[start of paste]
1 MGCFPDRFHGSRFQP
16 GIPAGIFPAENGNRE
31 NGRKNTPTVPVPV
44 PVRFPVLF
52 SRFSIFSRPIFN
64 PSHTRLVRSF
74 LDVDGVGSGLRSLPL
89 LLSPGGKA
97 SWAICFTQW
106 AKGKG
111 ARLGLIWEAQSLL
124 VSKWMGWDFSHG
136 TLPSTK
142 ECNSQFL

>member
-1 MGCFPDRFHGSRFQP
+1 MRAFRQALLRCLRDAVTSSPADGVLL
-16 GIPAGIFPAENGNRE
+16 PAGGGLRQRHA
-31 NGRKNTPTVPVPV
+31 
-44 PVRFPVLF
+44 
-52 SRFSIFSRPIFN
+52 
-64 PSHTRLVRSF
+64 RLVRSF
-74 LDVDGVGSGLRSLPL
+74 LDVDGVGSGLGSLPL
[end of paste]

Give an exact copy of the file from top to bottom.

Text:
1 MGCFPDRFHGSRFQP
16 GIPAGIFPAENGNRE
31 NGRKNTPTVPVPV
44 PVRFPVLF
52 SRFSIFSRPIFN
64 PSHTRLVRSF
74 LDVDGVGSGLRSLPL
89 LLSPGGKA
97 SWAICFTQW
106 AKGKG
111 ARLGLIWEAQSLL
124 VSKWMGWDFSHG
136 TLPSTK
142 ECNSQFL

>member
-1 MGCFPDRFHGSRFQP
+1 MRAFRQALLRCLRDAVTSSPADGVLL
-16 GIPAGIFPAENGNRE
+16 PAGGGLRQRHA
-31 NGRKNTPTVPVPV
+31 
-44 PVRFPVLF
+44 
-52 SRFSIFSRPIFN
+52 
-64 PSHTRLVRSF
+64 RLVRSF
-74 LDVDGVGSGLRSLPL
+74 LDVDGVGSGLGSLPL